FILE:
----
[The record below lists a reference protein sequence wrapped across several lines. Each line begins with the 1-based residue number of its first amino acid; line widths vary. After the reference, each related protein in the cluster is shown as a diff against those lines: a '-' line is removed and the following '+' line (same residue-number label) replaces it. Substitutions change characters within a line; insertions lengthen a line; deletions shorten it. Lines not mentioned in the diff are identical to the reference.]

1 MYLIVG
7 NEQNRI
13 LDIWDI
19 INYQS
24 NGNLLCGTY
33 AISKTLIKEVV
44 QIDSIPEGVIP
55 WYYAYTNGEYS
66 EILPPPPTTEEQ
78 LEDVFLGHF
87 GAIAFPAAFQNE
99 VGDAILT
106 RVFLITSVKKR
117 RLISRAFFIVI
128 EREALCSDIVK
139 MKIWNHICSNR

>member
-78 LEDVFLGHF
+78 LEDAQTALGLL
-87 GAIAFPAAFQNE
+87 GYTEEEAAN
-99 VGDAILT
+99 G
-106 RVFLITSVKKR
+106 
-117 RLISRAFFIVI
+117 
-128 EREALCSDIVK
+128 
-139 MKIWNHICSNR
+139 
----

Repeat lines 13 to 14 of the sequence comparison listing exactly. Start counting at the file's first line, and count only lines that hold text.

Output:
99 VGDAILT
106 RVFLITSVKKR